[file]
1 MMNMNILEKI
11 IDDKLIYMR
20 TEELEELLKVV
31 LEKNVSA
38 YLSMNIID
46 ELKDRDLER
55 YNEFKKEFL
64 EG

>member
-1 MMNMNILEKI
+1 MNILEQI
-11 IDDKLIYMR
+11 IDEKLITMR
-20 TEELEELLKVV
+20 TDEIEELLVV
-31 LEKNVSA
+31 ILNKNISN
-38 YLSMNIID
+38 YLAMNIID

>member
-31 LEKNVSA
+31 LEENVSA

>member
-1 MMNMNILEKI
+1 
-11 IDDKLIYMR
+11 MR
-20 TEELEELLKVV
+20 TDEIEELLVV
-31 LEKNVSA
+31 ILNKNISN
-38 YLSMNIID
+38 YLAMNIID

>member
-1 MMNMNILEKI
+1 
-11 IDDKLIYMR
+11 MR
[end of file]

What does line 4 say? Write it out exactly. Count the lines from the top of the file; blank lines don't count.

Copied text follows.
31 LEKNVSA